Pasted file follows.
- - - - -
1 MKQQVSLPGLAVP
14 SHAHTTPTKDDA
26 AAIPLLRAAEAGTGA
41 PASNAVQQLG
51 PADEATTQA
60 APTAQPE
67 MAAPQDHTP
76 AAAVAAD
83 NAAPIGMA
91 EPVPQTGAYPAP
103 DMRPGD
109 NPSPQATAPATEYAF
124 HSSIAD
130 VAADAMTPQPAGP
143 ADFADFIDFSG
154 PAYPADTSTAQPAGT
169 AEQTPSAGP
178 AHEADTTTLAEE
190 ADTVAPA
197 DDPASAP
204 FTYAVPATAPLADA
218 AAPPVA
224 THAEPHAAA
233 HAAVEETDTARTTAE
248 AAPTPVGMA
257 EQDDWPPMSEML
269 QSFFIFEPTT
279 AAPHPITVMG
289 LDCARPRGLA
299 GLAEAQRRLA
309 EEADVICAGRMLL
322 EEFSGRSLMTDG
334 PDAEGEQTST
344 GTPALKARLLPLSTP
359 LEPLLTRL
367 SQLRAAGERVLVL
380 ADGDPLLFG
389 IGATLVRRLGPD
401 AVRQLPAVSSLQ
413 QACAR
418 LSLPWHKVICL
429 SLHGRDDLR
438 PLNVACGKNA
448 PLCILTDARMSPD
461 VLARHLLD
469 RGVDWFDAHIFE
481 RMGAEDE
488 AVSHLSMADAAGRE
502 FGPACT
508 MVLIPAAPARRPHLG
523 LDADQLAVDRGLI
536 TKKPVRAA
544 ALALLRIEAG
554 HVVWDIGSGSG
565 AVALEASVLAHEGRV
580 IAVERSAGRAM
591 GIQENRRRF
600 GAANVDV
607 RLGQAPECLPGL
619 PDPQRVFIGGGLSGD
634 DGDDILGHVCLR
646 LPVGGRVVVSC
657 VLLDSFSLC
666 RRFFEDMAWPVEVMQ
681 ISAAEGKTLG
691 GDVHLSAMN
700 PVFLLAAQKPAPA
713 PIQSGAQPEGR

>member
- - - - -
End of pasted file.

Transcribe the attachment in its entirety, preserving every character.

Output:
1 MKQQVSLPGLAVP
14 SHAHTTPTKDDA
26 AAIPLLRAAEAGTGA
41 PASNAVQQLG
51 PADEATTQA
60 APTAQPE
67 MAAPQDHTP
76 AAAVAAD
83 NAAPIGMA
91 EPVPQTGAYPAP
103 DMRPGD
109 NPSPQATAPATEYAF
124 HSSIAD
130 VAADAMTPQPAGP
143 ADFADFIDFSG
154 PAYPADTSTAQPAGT
169 AEQTPSAGP
178 AHEADTTTLAEE
190 ADTVAPA
197 DDPASAP
204 FTYAVPATAPLADA
218 AAPPVA
224 THAEPHAAA
233 HAAVEETDTARTTAE
248 AAPTPVGMA
257 EQDDWPPMSEML
269 QSFFIFEPTT
279 AAPHPITVMG
289 LDCARPRGLA
299 GLAEAQRRLA
309 EEADVICAGRMLL
322 EEFSGRSLMTDG
334 PDAEGEQTST
344 GTPALKARLLPLSTP
359 LEPLLTRL
367 SQLRAAGERVLVL
380 ADGDPLLFG
389 IGATLVRRLGPD
401 AVRQLPAVSSLQ
413 QACAR
418 LSLPWHKVICL
429 SLHGRDDLR
438 PLNVACGKNA
448 PLCILTDARMSPD
461 VLARHLLD
469 RGVDWFDAHIFE
481 RMGAEDE
488 AVSHLSMADAAGRE
502 FGPACT
508 MVLIPAAPARRPHLG
523 LDADQLAVDRGLI
536 TKKPVRAA
544 ALALLRIEAG
554 HVVWDIGSGSG
565 AVALEASVLAHEGRV
580 IAVERSAGRAM
591 GIQENRRRF
600 GAANVDV
607 RLGQAPECLPGL
619 PDPQRVFIGGGLSGD
634 DGDDILGHVCLR
646 LPVGGRVVVSC
657 VLLDSFSLC
666 RRFFEDMAWPVEVMQ
681 ISAAEGKTLG
691 GDVHLSAMN
700 PVFLLAAQKPAPA
713 PIQSGAQPEGR

>member